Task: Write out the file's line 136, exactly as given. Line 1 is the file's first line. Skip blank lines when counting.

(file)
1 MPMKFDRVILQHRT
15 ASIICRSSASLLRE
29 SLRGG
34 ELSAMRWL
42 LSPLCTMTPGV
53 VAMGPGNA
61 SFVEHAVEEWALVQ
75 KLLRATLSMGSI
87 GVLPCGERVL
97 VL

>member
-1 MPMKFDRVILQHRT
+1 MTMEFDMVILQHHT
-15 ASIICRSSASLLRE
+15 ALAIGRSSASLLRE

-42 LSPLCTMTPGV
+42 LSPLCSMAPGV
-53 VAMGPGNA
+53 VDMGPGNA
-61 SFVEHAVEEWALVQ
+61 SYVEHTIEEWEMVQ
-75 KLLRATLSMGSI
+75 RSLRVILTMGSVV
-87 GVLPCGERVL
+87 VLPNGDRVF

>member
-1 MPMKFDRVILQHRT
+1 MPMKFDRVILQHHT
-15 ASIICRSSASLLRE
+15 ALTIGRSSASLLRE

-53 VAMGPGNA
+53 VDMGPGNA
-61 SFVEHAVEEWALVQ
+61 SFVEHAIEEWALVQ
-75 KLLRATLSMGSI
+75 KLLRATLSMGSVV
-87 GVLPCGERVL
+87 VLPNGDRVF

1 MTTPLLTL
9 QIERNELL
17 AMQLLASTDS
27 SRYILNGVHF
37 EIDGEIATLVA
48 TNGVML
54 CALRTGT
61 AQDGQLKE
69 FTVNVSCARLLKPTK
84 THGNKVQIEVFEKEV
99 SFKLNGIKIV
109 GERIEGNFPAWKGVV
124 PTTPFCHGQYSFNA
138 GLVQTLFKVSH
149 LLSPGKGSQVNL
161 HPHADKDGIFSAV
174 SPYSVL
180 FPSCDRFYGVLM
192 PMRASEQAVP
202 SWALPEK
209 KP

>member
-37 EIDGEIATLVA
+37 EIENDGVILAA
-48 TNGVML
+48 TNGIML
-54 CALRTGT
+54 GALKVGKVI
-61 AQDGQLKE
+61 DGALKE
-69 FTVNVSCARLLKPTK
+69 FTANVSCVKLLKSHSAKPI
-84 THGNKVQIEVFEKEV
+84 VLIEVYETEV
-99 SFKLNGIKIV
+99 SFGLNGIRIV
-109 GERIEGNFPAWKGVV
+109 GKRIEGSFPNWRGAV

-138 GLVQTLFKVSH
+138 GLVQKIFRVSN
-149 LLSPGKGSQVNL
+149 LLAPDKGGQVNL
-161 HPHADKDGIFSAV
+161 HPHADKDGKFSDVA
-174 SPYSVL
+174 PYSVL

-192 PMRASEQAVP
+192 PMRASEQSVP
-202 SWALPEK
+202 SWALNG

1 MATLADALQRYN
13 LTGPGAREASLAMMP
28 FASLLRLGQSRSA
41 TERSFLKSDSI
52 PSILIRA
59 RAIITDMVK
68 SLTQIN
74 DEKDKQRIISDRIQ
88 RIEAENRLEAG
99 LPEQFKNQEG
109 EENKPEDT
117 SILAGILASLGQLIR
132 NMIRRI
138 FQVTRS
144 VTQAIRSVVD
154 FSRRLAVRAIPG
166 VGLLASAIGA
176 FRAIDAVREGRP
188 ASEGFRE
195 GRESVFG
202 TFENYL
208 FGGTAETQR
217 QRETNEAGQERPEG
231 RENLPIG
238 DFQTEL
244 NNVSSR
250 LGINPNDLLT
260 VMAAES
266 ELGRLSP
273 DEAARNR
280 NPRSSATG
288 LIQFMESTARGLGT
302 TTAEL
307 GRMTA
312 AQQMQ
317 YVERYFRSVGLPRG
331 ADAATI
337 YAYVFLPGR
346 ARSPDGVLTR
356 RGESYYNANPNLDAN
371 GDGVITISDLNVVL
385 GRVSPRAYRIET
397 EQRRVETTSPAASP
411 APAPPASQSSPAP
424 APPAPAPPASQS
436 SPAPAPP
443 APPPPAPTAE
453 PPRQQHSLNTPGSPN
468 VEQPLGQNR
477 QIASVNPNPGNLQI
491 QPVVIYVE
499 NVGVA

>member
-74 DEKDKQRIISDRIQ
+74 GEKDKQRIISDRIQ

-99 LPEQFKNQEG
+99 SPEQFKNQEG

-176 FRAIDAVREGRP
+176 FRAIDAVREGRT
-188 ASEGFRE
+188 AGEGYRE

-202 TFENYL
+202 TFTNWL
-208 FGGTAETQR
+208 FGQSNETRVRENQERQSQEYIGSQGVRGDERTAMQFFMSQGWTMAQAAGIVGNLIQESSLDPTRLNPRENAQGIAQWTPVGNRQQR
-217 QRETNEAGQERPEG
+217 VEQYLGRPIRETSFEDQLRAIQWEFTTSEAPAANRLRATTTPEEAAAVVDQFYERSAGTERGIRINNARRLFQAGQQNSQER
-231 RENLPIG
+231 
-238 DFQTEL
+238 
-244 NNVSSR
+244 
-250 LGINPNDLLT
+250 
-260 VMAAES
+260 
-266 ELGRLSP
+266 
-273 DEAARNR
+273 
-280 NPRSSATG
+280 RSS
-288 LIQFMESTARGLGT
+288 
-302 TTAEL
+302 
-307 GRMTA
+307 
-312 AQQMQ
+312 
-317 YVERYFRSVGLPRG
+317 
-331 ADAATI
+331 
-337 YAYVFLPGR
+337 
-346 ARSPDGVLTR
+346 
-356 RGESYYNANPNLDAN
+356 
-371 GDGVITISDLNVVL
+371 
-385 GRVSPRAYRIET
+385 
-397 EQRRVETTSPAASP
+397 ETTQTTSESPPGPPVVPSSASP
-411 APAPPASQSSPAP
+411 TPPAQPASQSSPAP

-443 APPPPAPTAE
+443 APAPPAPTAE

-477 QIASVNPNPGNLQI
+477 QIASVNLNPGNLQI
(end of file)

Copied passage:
453 PPRQQHSLNTPGSPN